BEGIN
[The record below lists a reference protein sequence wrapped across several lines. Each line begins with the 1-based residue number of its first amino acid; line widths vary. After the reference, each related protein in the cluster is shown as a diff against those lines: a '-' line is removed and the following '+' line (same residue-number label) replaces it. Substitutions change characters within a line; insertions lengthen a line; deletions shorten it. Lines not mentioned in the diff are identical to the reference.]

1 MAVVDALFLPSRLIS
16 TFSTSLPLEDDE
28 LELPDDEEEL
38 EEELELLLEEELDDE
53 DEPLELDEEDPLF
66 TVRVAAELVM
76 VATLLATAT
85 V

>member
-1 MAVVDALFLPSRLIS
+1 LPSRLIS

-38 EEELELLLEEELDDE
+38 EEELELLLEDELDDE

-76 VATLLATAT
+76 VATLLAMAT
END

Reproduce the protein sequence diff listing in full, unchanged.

[The record below lists a reference protein sequence wrapped across several lines. Each line begins with the 1-based residue number of its first amino acid; line widths vary. After the reference, each related protein in the cluster is shown as a diff against those lines: a '-' line is removed and the following '+' line (same residue-number label) replaces it. Substitutions change characters within a line; insertions lengthen a line; deletions shorten it. Lines not mentioned in the diff are identical to the reference.]

1 MAVVDALFLPSRLIS
16 TFSTSLPLEDDE
28 LELPDDEEEL
38 EEELELLLEEELDDE
53 DEPLELDEEDPLF
66 TVRVAAELVM
76 VATLLATAT
85 V

>member
-1 MAVVDALFLPSRLIS
+1 LPSRLIS

-38 EEELELLLEEELDDE
+38 EEELELLLEDELDDE

-76 VATLLATAT
+76 VATLLAMAT